5. Use a good quality potting soil or seed starting medium. In our early years of trying to grow seedlings, I lost a lot of them to peat pellets and cheap potting soil. I like the potting soil with moisture control. Cheaper potting mixes are hard to get properly hydrated. One year I had plants that were not growing well. I thought I had watered them well, but the potting soil was only getting wet on top and the rest of the water running down the sides without soaking in. When I went to transplant them, I found bone dry potting soil on the bottoms. No wonder they weren't growing. You get what you pay for. Buy or make something good.
6. Pre-moisten the potting mix. Seeds tend to be small, and potting soil is sometimes hard to get uniformly moist. When planting seeds or transplanting seedlings to a bigger pot, we pre-moisten the soil. The potting mix should be wet like a damp wrung out towel; not soggy or dripping wet. If you are having a hard time wetting the soil, a drop (just one will do) of dish soap mixed into your water will really help. Soap is a surfactant that breaks the surface tension of the water so it absorbs into the potting mix better. If the soil is moist before planting you will not have to water immediately after planting the seeds so they will not move around.
7. Use a covering. Watering can cause a lot of damage to seedlings if you are not careful. I use a small watering can to gently water small plants, but before the seeds come up, I leave the trays covered with a piece of damp burlap. Damp burlap lets moisture, air, and light through, but keeps the seeds from being washed away during watering. Another advantage is that the burlap keeps the top of the soil from drying out too fast. As soon as several seedlings have emerged I remove the burlap so they don't grow through the small holes. A seed tray cover works well too, just don't leave it on to long or the seedlings inside will mold from the humid environment with no air circulation.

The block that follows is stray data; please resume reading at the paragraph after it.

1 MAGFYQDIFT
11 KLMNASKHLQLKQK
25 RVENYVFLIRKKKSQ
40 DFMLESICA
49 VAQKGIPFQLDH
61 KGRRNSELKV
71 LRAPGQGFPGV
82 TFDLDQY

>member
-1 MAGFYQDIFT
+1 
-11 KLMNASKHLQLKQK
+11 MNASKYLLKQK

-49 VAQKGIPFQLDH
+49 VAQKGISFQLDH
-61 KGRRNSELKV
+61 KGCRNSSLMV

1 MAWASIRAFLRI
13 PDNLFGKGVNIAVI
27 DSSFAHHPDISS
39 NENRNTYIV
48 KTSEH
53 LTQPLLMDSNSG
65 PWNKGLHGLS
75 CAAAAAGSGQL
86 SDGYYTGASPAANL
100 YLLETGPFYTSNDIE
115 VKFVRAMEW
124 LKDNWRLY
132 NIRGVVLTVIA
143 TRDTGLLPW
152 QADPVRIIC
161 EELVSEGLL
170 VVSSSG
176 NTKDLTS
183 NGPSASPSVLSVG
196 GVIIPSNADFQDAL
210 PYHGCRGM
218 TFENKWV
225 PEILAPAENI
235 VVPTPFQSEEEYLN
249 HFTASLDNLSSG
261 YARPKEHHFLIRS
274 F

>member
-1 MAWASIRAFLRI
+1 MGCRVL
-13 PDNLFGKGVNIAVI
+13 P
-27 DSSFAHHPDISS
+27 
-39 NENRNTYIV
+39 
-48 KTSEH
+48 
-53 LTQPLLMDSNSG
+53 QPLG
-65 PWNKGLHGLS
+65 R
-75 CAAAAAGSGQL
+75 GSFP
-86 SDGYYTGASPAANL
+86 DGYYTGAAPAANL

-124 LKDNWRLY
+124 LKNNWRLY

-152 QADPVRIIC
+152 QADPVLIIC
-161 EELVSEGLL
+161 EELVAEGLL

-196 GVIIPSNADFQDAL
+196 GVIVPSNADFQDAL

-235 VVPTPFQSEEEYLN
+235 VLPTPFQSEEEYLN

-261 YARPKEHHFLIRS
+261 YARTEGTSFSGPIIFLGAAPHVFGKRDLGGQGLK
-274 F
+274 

8. Transplant to a bigger pot before transplanting in the garden. We save space by planting seeds in trays close together. This lets us make the most of the limited space under the lights. When the plants have grown a few real leaves, we transplant them into bigger pots and put them in the greenhouse to keep growing. Transplanting can help some plants like tomatoes grow stronger stems and bigger roots if you plant them deep in the bigger pot.
9. Harden off the seedlings gradually. When we are ready to plant our seedlings outside we gradually acclimate them to the increased sunlight, wind and temperature differences. Placing them outside for a few days in a protected spot like a covered porch will help them get used to the new environment.
10. Label label label. We used to think that we would remember what we planted, but trust me, after a few weeks everyone will forget, and seedlings can look very similar. Use a permanent marker or something that won't wash off or fade in the sun. I have had small children pull all my tags up and rearrange them so take a picture with all the labels visible just in case something happens. I also record what is planted where on my phone so that even if the tags go missing or fade, I can figure out what each plant is.
Comments are closed.